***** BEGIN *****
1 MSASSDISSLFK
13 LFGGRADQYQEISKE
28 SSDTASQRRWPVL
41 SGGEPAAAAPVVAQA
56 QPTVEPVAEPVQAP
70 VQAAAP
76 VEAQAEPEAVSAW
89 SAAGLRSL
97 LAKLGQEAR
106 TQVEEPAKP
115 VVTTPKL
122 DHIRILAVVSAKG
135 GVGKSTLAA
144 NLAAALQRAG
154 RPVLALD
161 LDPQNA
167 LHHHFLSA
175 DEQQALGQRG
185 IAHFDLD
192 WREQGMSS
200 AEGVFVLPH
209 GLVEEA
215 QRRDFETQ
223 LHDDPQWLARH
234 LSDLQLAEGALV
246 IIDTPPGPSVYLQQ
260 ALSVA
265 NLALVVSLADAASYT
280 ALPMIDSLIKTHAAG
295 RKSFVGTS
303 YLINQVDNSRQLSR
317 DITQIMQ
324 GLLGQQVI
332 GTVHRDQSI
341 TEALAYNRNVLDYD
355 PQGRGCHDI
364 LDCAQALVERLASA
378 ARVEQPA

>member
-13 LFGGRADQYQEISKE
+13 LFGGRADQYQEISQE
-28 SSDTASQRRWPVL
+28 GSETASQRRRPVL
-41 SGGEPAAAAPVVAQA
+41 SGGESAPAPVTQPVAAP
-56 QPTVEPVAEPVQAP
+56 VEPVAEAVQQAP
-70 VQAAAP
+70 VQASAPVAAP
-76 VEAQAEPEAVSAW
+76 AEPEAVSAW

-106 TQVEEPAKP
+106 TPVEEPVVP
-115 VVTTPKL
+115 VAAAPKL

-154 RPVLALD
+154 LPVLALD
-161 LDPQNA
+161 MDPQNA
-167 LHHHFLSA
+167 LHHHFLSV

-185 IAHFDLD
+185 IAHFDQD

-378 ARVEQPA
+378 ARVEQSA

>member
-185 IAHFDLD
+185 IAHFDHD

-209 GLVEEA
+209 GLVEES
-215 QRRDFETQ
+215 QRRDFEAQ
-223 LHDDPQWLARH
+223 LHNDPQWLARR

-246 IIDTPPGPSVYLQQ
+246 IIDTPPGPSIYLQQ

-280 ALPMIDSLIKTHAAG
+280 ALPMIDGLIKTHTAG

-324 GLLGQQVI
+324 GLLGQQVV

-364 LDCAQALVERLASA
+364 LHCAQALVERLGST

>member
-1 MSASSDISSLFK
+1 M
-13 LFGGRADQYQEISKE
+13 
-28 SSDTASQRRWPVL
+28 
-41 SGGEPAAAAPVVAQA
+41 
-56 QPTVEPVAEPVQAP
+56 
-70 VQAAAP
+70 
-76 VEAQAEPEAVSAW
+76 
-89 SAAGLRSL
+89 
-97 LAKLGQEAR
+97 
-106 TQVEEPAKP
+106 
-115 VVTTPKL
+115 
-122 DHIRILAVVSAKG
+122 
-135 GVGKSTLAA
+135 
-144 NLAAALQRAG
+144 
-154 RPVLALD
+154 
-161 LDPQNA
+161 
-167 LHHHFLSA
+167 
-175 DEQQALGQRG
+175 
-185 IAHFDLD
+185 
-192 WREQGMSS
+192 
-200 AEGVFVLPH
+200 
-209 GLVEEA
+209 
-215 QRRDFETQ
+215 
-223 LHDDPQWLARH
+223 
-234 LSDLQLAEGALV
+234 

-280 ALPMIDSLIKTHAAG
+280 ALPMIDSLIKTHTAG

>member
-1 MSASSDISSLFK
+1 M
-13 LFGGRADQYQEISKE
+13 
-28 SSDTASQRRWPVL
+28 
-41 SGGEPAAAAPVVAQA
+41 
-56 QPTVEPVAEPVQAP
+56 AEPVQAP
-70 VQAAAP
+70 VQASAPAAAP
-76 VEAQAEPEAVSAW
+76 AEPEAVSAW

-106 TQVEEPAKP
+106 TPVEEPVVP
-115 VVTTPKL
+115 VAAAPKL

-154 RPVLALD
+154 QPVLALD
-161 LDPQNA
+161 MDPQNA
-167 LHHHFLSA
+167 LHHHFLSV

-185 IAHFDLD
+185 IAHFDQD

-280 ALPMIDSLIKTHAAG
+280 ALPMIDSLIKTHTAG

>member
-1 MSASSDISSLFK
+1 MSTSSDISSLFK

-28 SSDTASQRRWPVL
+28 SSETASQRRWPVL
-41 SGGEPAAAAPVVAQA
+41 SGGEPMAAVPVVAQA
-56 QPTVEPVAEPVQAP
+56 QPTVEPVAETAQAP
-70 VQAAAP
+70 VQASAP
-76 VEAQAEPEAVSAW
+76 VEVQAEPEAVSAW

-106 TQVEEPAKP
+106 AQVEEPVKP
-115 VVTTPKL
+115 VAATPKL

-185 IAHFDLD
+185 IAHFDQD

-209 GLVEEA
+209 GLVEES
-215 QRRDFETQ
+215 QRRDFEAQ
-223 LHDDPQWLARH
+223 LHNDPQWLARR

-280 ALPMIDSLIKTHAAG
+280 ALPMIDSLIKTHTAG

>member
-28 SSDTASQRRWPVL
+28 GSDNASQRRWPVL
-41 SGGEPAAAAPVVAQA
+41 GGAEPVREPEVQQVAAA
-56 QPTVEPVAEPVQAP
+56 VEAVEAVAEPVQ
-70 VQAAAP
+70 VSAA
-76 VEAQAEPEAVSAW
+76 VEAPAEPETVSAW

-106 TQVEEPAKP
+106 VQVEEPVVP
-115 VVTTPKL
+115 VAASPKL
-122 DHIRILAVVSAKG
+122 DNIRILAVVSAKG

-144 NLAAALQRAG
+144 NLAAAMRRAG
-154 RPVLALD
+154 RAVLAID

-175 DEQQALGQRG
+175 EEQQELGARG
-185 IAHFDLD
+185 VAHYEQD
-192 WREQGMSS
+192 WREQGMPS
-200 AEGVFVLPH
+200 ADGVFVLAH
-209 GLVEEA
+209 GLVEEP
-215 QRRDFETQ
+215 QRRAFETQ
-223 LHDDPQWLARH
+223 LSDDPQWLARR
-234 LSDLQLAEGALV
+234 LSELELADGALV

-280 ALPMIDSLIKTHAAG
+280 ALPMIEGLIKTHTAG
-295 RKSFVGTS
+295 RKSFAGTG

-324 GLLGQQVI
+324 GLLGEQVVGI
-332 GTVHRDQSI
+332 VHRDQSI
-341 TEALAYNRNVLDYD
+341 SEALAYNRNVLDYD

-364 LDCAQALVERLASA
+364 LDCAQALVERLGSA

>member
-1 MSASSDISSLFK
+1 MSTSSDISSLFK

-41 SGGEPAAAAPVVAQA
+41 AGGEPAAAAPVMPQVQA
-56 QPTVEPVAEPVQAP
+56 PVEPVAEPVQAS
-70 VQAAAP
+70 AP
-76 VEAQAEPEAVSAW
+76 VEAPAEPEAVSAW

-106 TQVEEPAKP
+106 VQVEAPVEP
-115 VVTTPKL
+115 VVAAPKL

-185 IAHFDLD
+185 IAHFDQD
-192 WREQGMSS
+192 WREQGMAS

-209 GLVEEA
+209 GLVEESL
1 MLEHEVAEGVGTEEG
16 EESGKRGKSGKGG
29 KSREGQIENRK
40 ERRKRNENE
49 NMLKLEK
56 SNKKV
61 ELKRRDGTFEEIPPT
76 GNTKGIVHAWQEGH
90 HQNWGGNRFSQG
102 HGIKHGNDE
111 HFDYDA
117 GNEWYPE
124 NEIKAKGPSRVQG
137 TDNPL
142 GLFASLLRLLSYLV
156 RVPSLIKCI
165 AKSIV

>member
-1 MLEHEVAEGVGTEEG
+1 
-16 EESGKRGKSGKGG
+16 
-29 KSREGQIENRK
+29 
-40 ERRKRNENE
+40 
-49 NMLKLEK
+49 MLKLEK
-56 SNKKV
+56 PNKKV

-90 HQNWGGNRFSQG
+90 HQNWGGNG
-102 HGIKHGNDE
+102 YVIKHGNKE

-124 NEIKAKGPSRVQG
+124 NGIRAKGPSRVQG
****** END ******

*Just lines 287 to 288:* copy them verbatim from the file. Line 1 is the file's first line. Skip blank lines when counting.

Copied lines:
+40 
-49 NMLKLEK